Other items this month . . .

1. This Fall and so far this winter, things have been dry. Very dry. And it’s been windy. The effects of the wind, along with the lack of normal rainfall, create a very hard environment for plants to grow in. And decline due to this is hard to detect if the plant/tree is deciduous and has no leaves right now. Make sure you are watering at least once a week throughout winter.

2. January is the driest month of the year in most of Texas. We get even less rainfall this month, on average, then we get in July or August. The effects of La Niña could very well exacerbate the already dry conditions as we go into January, the driest month.

3. If you have a drainage system at your property or home, make sure they are cleared. The Fall leaf dump has left many drains and surface drain grates clogged with leaves. There is nothing worse than paying a couple of thousand dollars for a good drain system, then having it clog and not work.

4. Many folks will be mulching now that the fall leaf dump is over and the brunt of winter is ahead of us. Make sure you do NOT mulch right up to the root flare of the tree (at the bottom of the trunk). If you have a service that mulches for you, either speak to them before they begin or return when they’re gone to correct whatever mistakes they made. Mulching around the root flare will cause all kinds of problems down the road. For a human understanding, it is much the same as someone putting their hands around your throat. Its cuts off blood and oxygen. For the tree, mulch at the root flare cuts off the valuable nutrients and moisture that are supposed to go up the trunk to the canopy. Think of the trunk as more or less a highway of nutrients and moisture.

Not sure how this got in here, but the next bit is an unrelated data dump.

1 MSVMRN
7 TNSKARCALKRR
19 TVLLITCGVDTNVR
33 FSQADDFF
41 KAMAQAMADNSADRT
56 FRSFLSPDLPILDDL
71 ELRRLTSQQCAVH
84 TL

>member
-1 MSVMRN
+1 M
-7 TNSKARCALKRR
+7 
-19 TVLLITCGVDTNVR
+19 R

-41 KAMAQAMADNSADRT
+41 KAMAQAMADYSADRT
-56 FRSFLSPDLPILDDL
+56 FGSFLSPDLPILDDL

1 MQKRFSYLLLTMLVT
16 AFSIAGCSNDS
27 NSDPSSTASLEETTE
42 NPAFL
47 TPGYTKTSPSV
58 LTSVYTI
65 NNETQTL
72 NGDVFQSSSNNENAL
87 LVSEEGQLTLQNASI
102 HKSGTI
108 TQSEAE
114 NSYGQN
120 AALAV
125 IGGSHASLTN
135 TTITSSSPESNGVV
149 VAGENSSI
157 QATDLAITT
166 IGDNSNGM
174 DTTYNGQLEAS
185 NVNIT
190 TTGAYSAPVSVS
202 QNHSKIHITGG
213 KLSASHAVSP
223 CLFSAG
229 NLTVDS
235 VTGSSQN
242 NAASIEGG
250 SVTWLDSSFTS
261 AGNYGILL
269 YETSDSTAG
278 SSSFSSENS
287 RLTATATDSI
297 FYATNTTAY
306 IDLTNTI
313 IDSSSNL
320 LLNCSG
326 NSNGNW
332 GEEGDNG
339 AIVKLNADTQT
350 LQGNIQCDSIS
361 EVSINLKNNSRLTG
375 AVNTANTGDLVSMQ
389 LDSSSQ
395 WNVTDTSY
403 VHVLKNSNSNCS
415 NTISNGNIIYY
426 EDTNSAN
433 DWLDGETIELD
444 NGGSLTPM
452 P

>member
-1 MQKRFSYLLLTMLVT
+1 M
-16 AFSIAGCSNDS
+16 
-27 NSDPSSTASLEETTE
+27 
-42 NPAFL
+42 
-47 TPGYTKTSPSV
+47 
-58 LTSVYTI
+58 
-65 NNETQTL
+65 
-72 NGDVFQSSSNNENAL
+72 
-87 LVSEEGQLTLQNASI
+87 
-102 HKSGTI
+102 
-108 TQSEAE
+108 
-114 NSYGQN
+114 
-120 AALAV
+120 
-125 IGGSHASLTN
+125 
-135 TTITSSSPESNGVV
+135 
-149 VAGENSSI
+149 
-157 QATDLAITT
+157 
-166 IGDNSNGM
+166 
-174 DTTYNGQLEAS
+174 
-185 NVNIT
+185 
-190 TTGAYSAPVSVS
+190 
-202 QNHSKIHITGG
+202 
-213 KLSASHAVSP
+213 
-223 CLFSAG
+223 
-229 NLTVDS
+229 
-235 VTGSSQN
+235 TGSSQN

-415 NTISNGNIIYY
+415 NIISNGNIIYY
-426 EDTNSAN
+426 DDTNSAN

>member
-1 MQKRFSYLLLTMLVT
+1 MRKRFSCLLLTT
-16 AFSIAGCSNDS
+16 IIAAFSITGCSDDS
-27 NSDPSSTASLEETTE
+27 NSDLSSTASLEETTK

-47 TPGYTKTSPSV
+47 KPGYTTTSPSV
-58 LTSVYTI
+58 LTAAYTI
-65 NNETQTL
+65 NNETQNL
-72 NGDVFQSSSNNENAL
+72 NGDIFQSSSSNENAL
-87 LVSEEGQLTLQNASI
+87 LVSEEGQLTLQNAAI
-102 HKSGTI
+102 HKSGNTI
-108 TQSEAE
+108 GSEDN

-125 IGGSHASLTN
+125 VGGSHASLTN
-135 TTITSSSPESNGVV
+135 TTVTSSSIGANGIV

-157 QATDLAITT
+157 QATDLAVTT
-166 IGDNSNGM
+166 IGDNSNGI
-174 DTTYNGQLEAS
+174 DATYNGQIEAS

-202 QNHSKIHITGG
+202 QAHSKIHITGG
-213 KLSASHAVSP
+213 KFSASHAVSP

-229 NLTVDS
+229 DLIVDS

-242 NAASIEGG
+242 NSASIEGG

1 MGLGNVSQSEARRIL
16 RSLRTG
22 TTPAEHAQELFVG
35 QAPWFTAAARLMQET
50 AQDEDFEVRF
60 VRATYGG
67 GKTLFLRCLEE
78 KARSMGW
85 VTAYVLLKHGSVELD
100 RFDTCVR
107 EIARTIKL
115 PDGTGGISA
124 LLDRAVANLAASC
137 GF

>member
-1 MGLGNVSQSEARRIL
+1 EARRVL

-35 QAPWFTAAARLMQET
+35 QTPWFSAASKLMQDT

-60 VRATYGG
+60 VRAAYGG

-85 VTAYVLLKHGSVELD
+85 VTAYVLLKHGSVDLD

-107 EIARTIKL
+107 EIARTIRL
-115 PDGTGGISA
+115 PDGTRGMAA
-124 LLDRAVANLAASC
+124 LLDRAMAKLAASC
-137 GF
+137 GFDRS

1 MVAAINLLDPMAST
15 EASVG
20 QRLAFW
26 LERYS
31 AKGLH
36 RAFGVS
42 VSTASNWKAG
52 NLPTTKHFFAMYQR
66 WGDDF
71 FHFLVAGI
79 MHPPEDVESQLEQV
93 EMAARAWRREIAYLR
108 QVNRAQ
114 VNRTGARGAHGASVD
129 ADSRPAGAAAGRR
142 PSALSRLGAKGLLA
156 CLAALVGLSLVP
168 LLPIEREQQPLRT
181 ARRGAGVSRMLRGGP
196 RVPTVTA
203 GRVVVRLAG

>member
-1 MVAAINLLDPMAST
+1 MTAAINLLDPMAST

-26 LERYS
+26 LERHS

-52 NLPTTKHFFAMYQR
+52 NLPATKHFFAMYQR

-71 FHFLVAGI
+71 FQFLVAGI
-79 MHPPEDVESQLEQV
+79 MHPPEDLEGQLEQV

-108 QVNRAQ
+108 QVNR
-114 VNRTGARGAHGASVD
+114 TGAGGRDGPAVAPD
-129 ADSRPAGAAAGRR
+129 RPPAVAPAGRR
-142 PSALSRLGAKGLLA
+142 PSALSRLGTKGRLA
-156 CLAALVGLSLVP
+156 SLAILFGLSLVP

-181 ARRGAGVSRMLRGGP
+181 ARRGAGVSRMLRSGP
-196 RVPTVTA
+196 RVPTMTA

5. For you backyard gardeners, if you are going to have Onions this year, get them in the ground by Jan. 15 or as soon after that date as possible. My onions not only survived the winter storm we had last February, but they ended up being some of the nicest onions that I’ve grown.

6. The first round of pre-emergent for the 2022 growing season begins this month. You want to get it applied to the lawn and beds by the end of the month or as soon as possible after that date. Weed seeds will be germinating in February so putting the pre emergent down in January will protect the lawn from getting in influx of new weeds.

7. If you have over-seeded your lawn with winter rye this year, you will want to give it another feeding by the middle of this month.













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  • joeywa pinned this topic


When is a good time to scalp (I can only cut to about 1.2 in.) a Bermuda lawn?  Can it be safely done before pre-emergent is applied? 

I live in Kilgore and have sandy soil.

thanks in advance       gmcc

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9 minutes ago, gmcc said:


When is a good time to scalp (I can only cut to about 1.2 in.) a Bermuda lawn?  Can it be safely done before pre-emergent is applied? 

I live in Kilgore and have sandy soil.

thanks in advance       gmcc

You can do it right now. It won't damage anything because Bermuda is dormant now. With the turf so low, you'll want to make sure your pre-emergent is dissolved by sprinkler water and not a rain event. The product would be washed away much easier in short turf.

Better sharpen that blade once you're done!

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  • 2 weeks later...

this topic reminds me what I learned in the years that I worked in the golf business and hung around the GC superintendent, it was fascinating stuff, I learned a lot about aeration, top dressing and overseeding, really got into the different grasses being used by architects like Nicklaus, Greg Norman and of course Ben Crenshaw-Bill Coore, especially in different parts of the country